Reuters has an article that all parents with adult children living at home should read before sending off their taxes. According to the article, low-income adult children could save you up to $6000 in taxes. That’s a significant savings that will make a big dent in the extra expenses your adult child is adding to your household! You can read the article by clicking here.
A journalist in London is looking for women in their late 20s-30s who live with their parents and who would be happy to be interviewed and potentially photographed for a magazine piece to go in a broadsheet Sunday supplement.
From the journalist:
The piece will be a nice article, looking at the way the recession (among other things) is changing our perceptions of family and the different ways in which people successfully structure family life. Do get in touch and I can give you more information about what it would entail (not much – an hour or so of your time), and about me too. I can also credit businesses or any other activities (books or plays, for example, or charities). Thanks very much!
You can contact her at rebeccaLseal(at)gmail.com.
Very interesting new information has emerged from a survey conducted in the UK by Twentieth Century Fox Home Entertainment. It shows (perhaps not surprisingly) that parents treat adult sons living at home quite differently from adult daughters in the same position. Among the findings:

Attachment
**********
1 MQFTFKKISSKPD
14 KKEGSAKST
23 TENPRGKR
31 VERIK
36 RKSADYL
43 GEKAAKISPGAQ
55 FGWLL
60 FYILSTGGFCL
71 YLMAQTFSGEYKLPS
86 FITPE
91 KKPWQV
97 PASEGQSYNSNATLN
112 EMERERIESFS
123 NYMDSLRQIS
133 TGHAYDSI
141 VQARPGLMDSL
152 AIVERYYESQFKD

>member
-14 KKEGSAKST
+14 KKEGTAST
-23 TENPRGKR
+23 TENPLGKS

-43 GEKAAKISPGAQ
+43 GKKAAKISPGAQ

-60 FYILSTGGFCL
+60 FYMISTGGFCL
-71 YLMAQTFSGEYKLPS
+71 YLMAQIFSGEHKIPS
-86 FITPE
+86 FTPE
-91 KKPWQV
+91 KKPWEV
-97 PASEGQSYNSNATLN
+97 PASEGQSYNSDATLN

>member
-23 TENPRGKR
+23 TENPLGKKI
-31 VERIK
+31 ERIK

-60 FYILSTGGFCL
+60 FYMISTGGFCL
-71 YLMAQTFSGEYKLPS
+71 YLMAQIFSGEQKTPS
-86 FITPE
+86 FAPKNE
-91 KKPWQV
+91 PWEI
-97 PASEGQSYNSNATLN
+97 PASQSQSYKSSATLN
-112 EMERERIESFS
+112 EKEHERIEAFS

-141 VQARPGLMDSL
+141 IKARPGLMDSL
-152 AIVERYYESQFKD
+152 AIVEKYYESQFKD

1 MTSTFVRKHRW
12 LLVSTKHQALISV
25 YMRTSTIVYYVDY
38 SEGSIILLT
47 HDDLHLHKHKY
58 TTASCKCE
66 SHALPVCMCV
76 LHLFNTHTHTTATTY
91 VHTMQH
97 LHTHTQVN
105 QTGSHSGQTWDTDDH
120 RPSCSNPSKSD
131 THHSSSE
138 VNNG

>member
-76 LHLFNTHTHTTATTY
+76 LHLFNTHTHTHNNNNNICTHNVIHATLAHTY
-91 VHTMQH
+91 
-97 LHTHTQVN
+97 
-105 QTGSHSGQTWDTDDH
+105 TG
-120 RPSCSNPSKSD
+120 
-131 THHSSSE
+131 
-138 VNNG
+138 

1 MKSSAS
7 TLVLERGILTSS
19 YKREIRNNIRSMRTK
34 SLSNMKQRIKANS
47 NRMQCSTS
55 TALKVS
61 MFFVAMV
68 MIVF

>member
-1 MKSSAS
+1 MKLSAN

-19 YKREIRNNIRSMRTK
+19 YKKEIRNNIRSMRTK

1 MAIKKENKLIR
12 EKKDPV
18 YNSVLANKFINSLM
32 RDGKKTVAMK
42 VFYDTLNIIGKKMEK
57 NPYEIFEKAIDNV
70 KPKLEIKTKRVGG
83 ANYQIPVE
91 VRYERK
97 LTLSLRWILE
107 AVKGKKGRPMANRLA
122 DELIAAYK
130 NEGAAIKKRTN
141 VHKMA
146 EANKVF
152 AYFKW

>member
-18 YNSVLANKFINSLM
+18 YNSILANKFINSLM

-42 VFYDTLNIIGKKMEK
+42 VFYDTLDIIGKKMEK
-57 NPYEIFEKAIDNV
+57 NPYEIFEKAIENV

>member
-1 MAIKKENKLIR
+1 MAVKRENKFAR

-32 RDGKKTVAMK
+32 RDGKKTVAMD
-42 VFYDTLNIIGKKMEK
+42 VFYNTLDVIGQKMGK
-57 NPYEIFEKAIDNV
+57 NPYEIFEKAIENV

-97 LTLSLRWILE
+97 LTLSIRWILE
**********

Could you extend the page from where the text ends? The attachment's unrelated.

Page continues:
- Parents are three times more likely to let a son move back home than a daughter
- Almost 60% of parents say they spoil their sons, while only 35% say they spoil their daughters
So, are you spoiling your son? And, if so, are you setting up inappropriate expectations that will make it harder for him to get established on his own two feet when it is time for him to leave the nest?
A researcher in the Los Angeles area is looking for families whose college grads have returned home to live to interview for a Psych paper. She is looking for families that have issues because of the living situation, whether it be joblessness, contributions to the household, personalities, economics, etc., as well as those who have a great relationship. Please email the researcher at the e-mail address below with a few lines about your family situation and leave contact information.